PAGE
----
Around about the same time, Lillian’s father took the rest of her siblings out to live in South Africa – but if Lillian had not wanted to come it might explain why she married so young and to someone so much older. It is uncertain whether her mother accompanied the rest of the family or stayed behind – the next record for her is the 1901 census when she had clearly suffered some mental health issues, and had been admitted to an asylum in Berkshire – so there may have been a parental split around this time that influenced Lillian’s choice, and it’s certain that her mother’s mental health would have had a bearing on some events.

Lillian’s marriage to Joseph was precarious from the get-go. Within four months of the union he had “infected her with a venereal disease of a very severe nature”. Lillian also said he was habitually drunk, and treated her with extreme cruelty. They lived at Kingswood Hill, on the edge of Bristol, and Lillian gave birth to a daughter – Irene – at the end of 1897, when she was just 19 years old. There were further instances of abusive and violent language, and he struck her on several occasions and threatened to shoot her. Unsurprisingly, she left him, taking Irene with her, in February 1899. His daughters were apprenticed to tradespeople in Bath, and he went to South Wales and took up with a woman there. Lillian moved to Reading – close to where her mother was being treated – and filed for divorce in 1901, asking for the marriage to be dissolved and for her to be given custody of their child. Though the request was filed in 1901, the divorce wasn’t granted until 1904. Joseph did not offer any evidence against Lillian’s claims.

Very quickly afterwards, Lillian married for a second time. This time the age gap was considerably smaller, as he was just three years older than her. Somerset was the son of a gentleman, and kept a hotel in Lourenço Marques, now named Maputo in modern-day Mozambique. They married at the British Consulate, and lived together in Durban, South Africa – near the rest of her family. Lillian appears to have travelled widely while married to him – there’s a record of her arriving back in Bath from Hong Kong and Shanghai in 1908, and they spent time in British Central Africa (later named Nyasaland, today modern-day Malawi). It’s likely that Somerset was involved in colonial interests in that area – mostly growing cotton, tea or tobacco – alongside various members of Lillian’s extended family.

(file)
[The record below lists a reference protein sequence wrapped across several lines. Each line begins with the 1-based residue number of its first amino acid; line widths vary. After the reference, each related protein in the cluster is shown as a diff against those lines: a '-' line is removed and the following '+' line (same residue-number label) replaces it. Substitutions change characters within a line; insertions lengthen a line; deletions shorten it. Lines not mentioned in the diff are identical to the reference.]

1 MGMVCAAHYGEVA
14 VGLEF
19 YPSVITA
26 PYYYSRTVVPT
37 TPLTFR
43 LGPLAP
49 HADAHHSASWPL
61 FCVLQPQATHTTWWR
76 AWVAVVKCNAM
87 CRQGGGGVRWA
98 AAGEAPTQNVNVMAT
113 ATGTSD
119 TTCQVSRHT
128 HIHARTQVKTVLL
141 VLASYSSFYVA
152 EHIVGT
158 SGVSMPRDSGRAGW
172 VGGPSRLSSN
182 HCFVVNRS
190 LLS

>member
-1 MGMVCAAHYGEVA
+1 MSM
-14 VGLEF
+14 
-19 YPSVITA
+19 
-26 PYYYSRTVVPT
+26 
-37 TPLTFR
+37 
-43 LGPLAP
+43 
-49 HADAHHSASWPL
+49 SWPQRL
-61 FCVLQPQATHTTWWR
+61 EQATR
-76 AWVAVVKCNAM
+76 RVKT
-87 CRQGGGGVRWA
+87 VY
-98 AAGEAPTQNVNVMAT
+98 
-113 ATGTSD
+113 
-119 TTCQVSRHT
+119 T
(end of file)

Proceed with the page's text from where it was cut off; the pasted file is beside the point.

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The British Consulate in Maputo, where Lillian married Somerset.

At some point, Somerset left Africa for New Zealand, to become a publisher – he specialised in books on African flora and fauna, it appears – and Lillian took up with someone else. Whether the marriage to Somerset was over, or the affair was the nail in the coffin is open to question. Her paramour was Oswald, a former navy captain, who had retired from the service. He had also been married to someone else since 1907.

Lillian and Oswald lived together in Blantyre, in the southern part of Nyasaland, from late October 1912 onwards. They went back to the UK for a while, then returned to Africa via Southampton. Somerset filed for divorce from New Zealand in the Spring of 1913, on the grounds of Lillian’s adultery. Oswald was mentioned in the case, but not charged as he had died around a month before, aged 34, of heart problems and gouty kidneys. The divorce was granted in the spring of 1914. Somerset married again a year or two later.

Presumably Lillian spent much of the first world war in Africa – her family had a base in Durban, and business interests in Nyasaland. It is probable that she met Francis, her third husband, in one of these places as he also had business interests in the area. However, he was on active service with the Royal Flying Corps and then the RAF during the war, so wouldn’t have been with her much during this time.

The first mention we have of them together is in 1918, when Irene got married. As she was slightly under-age, she applied for a licence saying that her father was dead (he wasn’t), and her mother was Mrs Shelmerdine. The actual Mrs Shelmerdine at the time was Francis’s first wife Mary. They had been split since 1912, after a paternity suit muddied by the fact that he couldn’t remember fathering his daughter due to his drug habit at the time (this was probably cocaine, which was not illegal at the time, or another opiate), but did not divorce as he had not exhibited cruelty to his wife. To compensate for the legal problem of not actually being married, Lillian sometimes claimed to be called Sylvanie on legal documents. It is assumed that he somehow managed to end his drug habit, as it is not mentioned again after the paternity case. Irene and her husband and children also lived in South Africa, and were involved in family businesses.